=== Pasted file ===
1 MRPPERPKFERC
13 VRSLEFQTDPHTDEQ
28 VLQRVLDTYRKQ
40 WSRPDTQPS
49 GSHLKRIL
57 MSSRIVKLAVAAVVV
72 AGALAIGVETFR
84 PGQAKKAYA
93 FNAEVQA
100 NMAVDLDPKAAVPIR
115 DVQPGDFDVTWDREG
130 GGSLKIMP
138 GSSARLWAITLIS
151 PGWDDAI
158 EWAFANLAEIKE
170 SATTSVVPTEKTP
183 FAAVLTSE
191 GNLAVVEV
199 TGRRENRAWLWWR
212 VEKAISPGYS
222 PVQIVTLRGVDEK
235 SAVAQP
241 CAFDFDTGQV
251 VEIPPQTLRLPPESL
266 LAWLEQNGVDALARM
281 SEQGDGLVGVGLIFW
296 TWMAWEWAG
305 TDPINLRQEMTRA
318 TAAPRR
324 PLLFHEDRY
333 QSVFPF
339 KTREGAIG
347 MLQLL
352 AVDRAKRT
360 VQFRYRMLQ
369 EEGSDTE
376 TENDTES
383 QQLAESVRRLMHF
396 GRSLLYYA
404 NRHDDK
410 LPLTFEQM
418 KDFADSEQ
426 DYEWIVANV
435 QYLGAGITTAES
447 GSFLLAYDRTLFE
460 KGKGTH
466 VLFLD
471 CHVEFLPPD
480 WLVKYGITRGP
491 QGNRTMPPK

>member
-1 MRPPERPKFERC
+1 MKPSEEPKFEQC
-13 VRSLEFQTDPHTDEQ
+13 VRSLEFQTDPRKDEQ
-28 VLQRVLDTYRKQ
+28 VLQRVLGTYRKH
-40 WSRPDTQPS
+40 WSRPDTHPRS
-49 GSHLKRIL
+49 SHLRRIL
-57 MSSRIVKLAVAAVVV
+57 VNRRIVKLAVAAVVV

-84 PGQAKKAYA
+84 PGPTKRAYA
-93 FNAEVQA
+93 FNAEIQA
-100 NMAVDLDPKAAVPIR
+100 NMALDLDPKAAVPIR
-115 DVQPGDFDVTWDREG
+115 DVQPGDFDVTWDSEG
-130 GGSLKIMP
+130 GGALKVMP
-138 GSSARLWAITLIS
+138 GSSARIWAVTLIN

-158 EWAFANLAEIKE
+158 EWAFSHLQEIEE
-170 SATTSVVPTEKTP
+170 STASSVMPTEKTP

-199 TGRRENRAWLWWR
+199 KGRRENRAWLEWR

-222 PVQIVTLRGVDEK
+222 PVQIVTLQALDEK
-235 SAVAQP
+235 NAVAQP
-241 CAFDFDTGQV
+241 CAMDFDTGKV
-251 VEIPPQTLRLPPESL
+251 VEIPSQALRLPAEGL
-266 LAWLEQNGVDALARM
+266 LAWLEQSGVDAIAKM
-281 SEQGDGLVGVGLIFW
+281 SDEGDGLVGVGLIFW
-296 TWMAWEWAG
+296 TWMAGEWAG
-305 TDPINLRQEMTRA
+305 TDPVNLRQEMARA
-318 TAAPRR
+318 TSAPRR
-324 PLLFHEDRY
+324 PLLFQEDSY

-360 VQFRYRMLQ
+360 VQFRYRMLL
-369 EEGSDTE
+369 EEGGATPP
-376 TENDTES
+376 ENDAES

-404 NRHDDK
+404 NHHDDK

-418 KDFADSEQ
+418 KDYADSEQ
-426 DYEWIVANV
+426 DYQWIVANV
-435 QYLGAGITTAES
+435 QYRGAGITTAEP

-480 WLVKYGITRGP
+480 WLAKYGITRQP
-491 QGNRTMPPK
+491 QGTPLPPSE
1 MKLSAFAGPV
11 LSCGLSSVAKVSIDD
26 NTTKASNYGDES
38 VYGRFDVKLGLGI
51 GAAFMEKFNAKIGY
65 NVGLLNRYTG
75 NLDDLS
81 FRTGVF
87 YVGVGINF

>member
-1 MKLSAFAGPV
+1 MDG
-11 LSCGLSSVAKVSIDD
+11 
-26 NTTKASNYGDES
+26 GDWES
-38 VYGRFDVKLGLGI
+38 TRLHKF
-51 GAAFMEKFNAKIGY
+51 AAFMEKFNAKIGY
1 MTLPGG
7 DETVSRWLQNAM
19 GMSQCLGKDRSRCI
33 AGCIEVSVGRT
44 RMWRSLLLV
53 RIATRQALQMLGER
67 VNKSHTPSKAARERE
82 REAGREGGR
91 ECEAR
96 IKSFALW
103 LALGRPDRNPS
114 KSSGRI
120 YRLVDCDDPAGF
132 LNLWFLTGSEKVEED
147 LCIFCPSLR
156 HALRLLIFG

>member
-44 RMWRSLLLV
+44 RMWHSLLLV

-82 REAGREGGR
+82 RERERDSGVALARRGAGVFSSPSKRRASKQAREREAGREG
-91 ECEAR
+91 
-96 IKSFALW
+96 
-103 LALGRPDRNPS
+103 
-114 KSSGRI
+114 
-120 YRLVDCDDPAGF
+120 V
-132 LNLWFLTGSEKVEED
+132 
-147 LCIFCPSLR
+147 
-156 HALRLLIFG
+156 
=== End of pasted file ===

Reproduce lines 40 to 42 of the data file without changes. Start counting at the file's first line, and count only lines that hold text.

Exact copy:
404 NRHDDK
410 LPLTFEQM
418 KDFADSEQ